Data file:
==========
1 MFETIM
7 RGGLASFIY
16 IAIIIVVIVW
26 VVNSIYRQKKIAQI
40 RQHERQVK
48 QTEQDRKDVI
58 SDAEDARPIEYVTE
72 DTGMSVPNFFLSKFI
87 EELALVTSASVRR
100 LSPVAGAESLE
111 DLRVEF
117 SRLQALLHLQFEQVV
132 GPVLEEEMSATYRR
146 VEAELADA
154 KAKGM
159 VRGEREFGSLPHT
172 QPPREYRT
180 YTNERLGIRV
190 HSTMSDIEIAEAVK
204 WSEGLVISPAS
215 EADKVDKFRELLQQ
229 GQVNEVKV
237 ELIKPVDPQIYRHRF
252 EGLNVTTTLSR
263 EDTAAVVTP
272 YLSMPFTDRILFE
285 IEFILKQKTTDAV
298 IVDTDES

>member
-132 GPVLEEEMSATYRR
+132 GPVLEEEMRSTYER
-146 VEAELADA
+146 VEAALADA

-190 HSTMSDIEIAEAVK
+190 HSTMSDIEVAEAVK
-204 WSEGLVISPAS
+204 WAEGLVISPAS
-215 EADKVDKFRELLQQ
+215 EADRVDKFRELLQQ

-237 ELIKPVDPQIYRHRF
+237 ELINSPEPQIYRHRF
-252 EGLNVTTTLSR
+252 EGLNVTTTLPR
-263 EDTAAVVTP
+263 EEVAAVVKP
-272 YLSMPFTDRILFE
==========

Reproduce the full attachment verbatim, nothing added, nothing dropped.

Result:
1 MFETIM
7 RGGLASFIY
16 IAIIIVVIVW
26 VVNSIYRQKKIAQI
40 RQHERQVK
48 QTEQDRKDVI
58 SDAEDARPIEYVTE
72 DTGMSVPNFFLSKFI
87 EELALVTSASVRR
100 LSPVAGAESLE
111 DLRVEF
117 SRLQALLHLQFEQVV
132 GPVLEEEMSATYRR
146 VEAELADA
154 KAKGM
159 VRGEREFGSLPHT
172 QPPREYRT
180 YTNERLGIRV
190 HSTMSDIEIAEAVK
204 WSEGLVISPAS
215 EADKVDKFRELLQQ
229 GQVNEVKV
237 ELIKPVDPQIYRHRF
252 EGLNVTTTLSR
263 EDTAAVVTP
272 YLSMPFTDRILFE
285 IEFILKQKTTDAV
298 IVDTDES

>member
-132 GPVLEEEMSATYRR
+132 GPVLEEEMRSTYER
-146 VEAELADA
+146 VEAALADA

-190 HSTMSDIEIAEAVK
+190 HSTMSDIEVAEAVK
-204 WSEGLVISPAS
+204 WAEGLVISPAS
-215 EADKVDKFRELLQQ
+215 EADRVDKFRELLQQ

-237 ELIKPVDPQIYRHRF
+237 ELINSPEPQIYRHRF
-252 EGLNVTTTLSR
+252 EGLNVTTTLPR
-263 EDTAAVVTP
+263 EEVAAVVKP
-272 YLSMPFTDRILFE